Bharatpur Election In Shambles


Uttam Maharjan


A state of pandemonium has surfaced in the political landscape. The Bharatpur incident involving the tearing of ballot papers while vote counting was going on has turned the scene topsy-turvy. Although the guilty were nabbed from the spot, they were later released on a bail of Rs. 100,000 each. It was found that altogether 90 ballot papers were torn. The main opposition party, the  CPN-UML, demanded a re-count considering only a few ballot papers unfit for counting, whereas the  CPN-Maoist Centre and the Nepali Congress sought a re-election. The Election Commission also decided to conduct a re-election. This has enraged the CPN-UML and the general people.


It has been un unvarnished truth that the Bhartpur incident occurred due to the possibility of the Maoist candidate Renu Dhala, who also happens to be the daughter of Pushpa Kamal Dahal Prachanda, losing the contest. At the time of the incident, the CPN-UML candidate, Devi Gyawali, was leading the contest.

As soon as the decision in favour of the re-election came out, the CPN-UML came  heavily down on the Election Commission, accusing it of deciding upon the re-election under the jackboots of the government. The party has said that it would oppose the decision politically or otherwise. The court was also moved against the decision.  Further, the party obstructed the House proceedings for days, demanding a re-count in Bharatpur, hampering even the proceedings for electing the new Prime Minister. In the meantime, the Supreme Court has issued a stay order against the implementation of the decision of the Election Commission till June 11, deeming it necessary to call both the plaintiffs and defendants to discuss the matter thoroughly and issue a final decision accordingly. 

The Bharatpur incident is a contretemps. The results of all the polls were about to come out marking successful completion of the local poll when the incident occurred, casting doubt on the fairness of the  poll. Further, the decision of the Election Commission to conduct a re-election as desired by the CPN-Maoist Centre and the Nepali Congress has exacerbated the situation. The demand of the CPN-UML for a recount of the votes setting aside the torn votes as invalid is plausible.

The decision of the Election Commission, if implemented,  may have something adverse in store for the upcoming second round of the local poll as well as the provincial and federal elections to be held by January 2018. The CPN-UML claims that if the re-election is held on the pretext of treating the incident as seizure of the polling booth, then such incidents may crop up frequently, forcing the Election Commission to conduct re-elections time and again. This will drain on the state coffers on the one hand, while on the other both the candidates and voters will be under an unnecessary strain. To avoid such a cringe-worthy situation, it would be better for the Election Commission to exercise savoir-faire and judgment based on practical grounds.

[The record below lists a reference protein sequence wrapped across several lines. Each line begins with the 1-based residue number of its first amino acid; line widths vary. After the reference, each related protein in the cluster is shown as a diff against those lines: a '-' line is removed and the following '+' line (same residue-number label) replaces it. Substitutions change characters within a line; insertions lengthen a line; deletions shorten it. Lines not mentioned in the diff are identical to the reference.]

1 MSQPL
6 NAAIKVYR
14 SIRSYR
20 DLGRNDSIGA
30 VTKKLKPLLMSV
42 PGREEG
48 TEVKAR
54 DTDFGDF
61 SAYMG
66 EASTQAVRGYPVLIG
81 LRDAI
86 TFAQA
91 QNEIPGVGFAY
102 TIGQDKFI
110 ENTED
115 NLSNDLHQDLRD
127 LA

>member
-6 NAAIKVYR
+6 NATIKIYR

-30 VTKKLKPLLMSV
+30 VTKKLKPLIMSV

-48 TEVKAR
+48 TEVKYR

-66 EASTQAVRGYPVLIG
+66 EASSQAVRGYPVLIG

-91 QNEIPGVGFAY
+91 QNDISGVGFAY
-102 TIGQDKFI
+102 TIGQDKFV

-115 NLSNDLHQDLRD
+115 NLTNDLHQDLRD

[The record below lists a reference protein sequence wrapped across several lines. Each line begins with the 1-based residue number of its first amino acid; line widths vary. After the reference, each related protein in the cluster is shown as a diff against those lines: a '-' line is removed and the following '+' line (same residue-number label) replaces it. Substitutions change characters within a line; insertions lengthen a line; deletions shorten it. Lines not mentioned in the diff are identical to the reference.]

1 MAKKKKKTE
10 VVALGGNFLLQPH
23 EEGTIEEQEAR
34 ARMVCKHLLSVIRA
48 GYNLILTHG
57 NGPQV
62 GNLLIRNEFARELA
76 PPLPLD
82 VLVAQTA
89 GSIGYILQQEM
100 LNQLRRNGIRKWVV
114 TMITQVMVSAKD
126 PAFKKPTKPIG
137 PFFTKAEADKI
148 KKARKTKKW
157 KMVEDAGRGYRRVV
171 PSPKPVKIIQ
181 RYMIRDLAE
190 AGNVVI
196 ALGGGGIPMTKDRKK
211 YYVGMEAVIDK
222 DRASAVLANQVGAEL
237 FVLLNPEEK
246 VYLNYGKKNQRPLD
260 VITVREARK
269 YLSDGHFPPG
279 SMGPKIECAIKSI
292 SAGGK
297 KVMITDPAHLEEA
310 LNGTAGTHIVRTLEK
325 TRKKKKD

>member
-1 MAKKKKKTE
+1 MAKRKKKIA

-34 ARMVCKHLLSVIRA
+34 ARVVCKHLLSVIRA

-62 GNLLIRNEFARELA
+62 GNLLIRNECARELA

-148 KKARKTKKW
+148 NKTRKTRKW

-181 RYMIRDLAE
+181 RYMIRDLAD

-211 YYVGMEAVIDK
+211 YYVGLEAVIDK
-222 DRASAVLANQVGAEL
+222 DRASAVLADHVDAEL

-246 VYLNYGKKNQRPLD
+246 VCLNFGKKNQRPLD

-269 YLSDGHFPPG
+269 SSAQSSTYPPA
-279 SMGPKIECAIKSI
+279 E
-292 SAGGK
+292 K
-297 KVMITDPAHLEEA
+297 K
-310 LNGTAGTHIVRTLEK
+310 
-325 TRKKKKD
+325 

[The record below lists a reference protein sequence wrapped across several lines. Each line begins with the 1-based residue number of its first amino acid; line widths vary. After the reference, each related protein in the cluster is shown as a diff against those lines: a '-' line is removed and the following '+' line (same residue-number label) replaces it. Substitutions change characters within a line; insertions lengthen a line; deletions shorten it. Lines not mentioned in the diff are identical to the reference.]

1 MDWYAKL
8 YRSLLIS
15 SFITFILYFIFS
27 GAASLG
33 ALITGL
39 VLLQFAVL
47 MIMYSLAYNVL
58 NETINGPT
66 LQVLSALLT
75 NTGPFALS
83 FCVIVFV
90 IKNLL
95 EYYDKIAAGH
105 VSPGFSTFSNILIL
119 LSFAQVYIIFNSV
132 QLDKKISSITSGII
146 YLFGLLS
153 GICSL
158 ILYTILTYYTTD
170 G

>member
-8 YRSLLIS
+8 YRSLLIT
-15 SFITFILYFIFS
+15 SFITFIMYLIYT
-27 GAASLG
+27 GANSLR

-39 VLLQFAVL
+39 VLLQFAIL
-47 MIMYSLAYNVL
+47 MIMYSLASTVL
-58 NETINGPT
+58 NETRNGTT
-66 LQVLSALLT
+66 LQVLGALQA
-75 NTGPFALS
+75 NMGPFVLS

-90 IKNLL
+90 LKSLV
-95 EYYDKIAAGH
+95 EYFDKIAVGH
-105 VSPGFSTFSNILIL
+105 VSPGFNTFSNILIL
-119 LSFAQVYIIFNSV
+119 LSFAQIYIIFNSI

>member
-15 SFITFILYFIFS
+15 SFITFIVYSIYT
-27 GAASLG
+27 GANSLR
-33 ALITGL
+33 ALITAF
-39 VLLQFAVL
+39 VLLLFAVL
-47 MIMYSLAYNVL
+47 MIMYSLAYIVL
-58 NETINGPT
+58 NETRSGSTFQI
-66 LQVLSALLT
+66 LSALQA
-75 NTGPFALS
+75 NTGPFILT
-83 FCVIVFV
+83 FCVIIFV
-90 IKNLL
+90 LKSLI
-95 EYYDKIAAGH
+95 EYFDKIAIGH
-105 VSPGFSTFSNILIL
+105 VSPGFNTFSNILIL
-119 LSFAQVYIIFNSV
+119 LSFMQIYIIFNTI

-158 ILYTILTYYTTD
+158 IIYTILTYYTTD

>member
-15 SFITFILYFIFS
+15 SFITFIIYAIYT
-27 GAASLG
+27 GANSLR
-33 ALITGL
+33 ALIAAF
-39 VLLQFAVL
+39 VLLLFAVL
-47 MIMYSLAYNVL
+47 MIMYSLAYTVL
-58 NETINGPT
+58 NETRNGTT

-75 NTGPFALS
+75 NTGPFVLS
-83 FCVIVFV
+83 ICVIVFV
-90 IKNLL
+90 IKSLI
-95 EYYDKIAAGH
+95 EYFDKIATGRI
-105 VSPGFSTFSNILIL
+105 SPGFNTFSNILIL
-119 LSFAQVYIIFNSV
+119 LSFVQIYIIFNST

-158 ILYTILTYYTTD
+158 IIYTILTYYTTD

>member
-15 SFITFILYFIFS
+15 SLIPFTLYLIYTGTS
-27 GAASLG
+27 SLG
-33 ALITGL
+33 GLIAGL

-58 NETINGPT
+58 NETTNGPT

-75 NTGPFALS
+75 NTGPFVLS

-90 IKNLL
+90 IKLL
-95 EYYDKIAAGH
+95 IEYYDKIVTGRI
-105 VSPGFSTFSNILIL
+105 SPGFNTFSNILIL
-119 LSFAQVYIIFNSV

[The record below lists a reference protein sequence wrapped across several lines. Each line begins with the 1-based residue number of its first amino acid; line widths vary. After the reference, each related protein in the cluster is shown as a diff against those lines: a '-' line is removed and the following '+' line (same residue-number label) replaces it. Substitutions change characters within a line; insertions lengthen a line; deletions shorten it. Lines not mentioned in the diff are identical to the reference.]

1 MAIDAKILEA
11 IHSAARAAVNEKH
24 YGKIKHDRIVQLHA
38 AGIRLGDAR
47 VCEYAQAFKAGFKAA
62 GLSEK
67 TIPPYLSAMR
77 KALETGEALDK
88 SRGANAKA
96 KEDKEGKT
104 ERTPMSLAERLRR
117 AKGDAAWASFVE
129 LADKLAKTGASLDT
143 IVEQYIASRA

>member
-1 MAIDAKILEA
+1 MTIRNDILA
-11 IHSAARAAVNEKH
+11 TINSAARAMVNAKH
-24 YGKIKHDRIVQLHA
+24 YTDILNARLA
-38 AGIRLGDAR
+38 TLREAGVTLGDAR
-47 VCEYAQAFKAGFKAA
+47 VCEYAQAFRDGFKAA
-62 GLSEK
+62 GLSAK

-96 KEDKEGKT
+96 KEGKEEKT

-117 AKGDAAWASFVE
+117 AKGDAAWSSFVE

During the premiership of Pushpa Kamal Dahal Prachanda some positive developments did appear in the country, the most prominent one being an end to the perennial problem of load-shedding. With this, the industrial, business and household sectors have heaved a sigh of relief. Extirpation of load-shedding has redounded to improvement in the economy. The economic growth is now estimated at around seven per cent, which is a very encouraging indicator for the country.

Prachanda’s second innings as Prime Minister was out and away more successful than his previous innings although there were some shortcomings this time around also. His resignation from the executive post to give way to Nepali Congress president Sher Bhadur Deuba as per the gentleman’s agreement has also established Prachanda as a man of integrity. Despite these positive developments, his attempt at turning the election for Mayor in  Bharatpur Metropolitan City in favour of his daughter is taken as despicable, which may throw cold water on his achievements as Prime Minister.

Elections should free and fair. Voters should be allowed to cast their votes in a fearless environment. Likewise, after the elections vote counting should also proceed fairly. Use of force or intimidation tactics should never be used whether during the elections or vote counting. Wins or defeats are natural in any election. It is the nobility of any political party to accept the results whether they are in their favour or not.

Issue of image

The attitude of the CPN-Maoist Centre and the Nepali Congress towards the Bharatpur incident does not seem to be democratic in that they demanded a re-election as soon as the incident occurred. Further, releasing the Maoist cadres found guilty in the incident on bail instead of taking strong action against them is also objectionable. This may encourage similar incidents in the future. This makes one suspect whether the tearing the ballot papers was a design of the CPN-Maoist and the Nepali Congress to disrupt the vote counting and force the Election Commission to conduct a re-election.

The Bharatpur incident is thus a blot on the escutcheon of the local poll. Such incidents should never be allowed to take place in the future. For this, all the political parties should show integrity and responsible behaviour.  After all, the image of a political party is more important than just winning an election in one or two constituencies by misusing power or by employing a ruse. Such irresponsible behaviour of the party may affect its prospects in future elections.

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